Upon actuation of the solenoid 76, its core 84 will retract and rock the triangular plate 86 downwardly and to the right in FIG. 2 until it assumes the broken line position. As the forward pivot on the underside of the gate 96 moves backward upon actuation of the solenoid, the rear pivot 90 is restrained by link 92 causing it to swing upwardly and backwardly into a position causing the gate to be angled downwardly less sharply than prior to actuation. As this occurs, the plate will rock backwardly from its full line position into its broken line one. Solenoid 76 would be of the ordinary spring-return type which would instantly resume its full line position the moment the current to its coil was cut off.
As a matter of fact, the repeated energizations of the several solenoids 76 in the unit would probably constitute an excessive drain on the limited electrical power available in a field unit of this type; therefore, from a practical standpoint, the sorting gates 20 should probably be actuated by either hydraulic or pneumatic servo-motors controlled by solenoidoperated valves of the well-known type. Hydraulic power is usually available in farm machinery anyway and cutting down the power requirements to that necessary for actuation of a solenoid valve would seem to be a wise decision. Pneumatic power is even preferable to the hydraulic because it is simpler, cheaper and faster acting, the latter being especially important insofar as actuating the gates is concerned. Here again, power is available from the internal combustion engine of the harvester or tractor to operate the compressor required for pneumatic power. Thus, for the sake of simplicity, the solenoid 76 has been shown as the direct actuator of the gate 20 when, in actuality, this would probably not be the case. The substitution of either a hydraulic or pneumatic solenoid-triggered gateactuating system would, of course, be a simple matter for one skilled in these arts and call for the exercise of no inventive faculties.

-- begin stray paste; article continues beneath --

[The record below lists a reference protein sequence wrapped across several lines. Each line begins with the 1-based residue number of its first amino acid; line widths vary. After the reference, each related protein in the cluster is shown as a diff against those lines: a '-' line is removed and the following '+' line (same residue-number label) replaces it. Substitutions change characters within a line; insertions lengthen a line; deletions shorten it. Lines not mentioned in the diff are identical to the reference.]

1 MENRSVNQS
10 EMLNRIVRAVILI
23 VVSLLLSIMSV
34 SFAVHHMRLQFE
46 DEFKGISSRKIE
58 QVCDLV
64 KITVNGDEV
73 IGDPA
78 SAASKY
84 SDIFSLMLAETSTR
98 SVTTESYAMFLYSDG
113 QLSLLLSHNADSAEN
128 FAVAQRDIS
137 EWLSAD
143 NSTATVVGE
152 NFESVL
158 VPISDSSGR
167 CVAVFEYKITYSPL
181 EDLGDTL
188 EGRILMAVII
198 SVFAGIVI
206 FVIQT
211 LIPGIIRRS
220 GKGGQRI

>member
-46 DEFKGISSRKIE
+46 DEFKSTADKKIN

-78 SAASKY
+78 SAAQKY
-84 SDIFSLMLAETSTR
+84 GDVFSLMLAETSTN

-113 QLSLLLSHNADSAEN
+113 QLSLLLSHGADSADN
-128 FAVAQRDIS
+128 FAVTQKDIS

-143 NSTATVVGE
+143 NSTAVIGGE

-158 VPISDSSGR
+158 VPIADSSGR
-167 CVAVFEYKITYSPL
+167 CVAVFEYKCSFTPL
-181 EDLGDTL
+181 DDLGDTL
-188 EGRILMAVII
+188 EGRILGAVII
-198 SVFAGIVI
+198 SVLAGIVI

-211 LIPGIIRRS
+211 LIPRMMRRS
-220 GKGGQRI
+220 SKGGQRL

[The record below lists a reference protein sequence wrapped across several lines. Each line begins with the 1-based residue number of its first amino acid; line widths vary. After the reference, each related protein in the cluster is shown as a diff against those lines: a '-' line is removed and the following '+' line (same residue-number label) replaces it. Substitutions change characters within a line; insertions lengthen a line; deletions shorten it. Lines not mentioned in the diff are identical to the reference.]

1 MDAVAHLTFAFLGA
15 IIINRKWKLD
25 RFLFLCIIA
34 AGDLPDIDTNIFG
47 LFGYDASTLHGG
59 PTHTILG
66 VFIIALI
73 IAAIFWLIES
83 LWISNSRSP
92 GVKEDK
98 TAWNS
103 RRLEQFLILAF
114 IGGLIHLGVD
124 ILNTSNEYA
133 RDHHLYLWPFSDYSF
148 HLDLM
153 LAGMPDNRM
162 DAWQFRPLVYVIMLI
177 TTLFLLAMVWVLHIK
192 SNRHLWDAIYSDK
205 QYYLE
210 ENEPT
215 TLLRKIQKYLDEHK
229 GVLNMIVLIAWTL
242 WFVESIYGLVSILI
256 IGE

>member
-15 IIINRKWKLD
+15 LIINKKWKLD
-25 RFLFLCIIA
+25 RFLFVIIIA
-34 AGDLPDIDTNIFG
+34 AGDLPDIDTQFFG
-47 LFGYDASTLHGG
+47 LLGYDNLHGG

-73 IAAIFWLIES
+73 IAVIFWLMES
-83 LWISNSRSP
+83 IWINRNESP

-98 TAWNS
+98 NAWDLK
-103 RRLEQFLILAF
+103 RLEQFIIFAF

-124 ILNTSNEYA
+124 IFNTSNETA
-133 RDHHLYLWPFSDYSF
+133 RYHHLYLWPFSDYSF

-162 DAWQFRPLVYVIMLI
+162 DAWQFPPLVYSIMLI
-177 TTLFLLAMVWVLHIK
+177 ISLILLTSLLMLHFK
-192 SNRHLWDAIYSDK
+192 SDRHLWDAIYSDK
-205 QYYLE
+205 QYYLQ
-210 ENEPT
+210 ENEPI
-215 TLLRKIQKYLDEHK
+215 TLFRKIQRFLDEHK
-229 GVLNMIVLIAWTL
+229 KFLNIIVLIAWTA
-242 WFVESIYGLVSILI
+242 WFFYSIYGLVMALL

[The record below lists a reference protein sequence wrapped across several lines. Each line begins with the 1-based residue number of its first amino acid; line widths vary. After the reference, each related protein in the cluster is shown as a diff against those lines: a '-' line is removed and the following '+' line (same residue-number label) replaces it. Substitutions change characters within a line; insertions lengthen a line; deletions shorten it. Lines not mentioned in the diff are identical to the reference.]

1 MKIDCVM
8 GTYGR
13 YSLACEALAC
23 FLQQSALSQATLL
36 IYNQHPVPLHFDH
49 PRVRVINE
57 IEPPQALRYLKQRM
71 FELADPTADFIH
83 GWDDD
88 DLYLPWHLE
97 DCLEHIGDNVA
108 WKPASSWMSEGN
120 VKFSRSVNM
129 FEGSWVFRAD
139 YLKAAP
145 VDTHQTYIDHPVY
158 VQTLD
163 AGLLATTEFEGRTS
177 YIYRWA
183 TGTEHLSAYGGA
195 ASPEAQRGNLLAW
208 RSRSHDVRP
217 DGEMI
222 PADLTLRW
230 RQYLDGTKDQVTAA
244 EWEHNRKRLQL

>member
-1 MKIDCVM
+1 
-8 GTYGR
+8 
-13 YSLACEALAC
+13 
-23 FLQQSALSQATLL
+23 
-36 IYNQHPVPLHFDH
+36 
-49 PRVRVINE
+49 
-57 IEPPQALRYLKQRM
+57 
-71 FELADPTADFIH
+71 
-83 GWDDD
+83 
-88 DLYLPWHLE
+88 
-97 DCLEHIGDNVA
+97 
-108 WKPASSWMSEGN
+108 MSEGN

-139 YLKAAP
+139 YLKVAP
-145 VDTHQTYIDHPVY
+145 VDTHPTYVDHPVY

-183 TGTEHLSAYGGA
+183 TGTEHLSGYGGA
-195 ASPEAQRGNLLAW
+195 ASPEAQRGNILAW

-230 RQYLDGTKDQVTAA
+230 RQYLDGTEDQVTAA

What is claimed is:
l. The apparatus for sorting and separating potatoes from stones and soil clods which comprises: